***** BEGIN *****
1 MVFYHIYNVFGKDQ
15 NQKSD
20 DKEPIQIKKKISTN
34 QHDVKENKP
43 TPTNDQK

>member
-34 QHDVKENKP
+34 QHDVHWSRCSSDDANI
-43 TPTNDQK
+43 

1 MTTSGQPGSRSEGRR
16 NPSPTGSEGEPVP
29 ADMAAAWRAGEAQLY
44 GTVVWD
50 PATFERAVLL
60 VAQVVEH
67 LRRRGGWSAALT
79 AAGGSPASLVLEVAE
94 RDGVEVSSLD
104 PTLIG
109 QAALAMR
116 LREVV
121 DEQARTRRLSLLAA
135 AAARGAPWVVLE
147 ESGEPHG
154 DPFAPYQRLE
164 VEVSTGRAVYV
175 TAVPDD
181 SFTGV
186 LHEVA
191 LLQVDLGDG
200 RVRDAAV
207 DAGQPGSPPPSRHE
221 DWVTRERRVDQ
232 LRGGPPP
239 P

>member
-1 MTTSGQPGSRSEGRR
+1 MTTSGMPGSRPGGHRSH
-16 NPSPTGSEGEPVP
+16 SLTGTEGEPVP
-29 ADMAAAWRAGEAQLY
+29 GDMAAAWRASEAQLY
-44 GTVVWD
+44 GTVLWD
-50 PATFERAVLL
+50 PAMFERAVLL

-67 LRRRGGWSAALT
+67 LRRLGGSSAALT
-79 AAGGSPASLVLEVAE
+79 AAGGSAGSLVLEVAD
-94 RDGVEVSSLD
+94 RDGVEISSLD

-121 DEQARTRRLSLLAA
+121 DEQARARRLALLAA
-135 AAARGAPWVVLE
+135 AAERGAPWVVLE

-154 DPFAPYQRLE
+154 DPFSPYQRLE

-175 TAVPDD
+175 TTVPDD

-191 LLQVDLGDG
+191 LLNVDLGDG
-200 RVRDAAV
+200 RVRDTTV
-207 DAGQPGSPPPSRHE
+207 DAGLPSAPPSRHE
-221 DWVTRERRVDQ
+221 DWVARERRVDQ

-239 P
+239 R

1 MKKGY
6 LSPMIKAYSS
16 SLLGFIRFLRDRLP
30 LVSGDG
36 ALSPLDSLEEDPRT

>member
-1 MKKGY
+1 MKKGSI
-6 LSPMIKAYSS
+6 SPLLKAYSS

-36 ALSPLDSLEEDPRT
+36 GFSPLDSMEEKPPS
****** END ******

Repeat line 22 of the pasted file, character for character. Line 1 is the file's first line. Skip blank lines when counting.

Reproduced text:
116 LREVV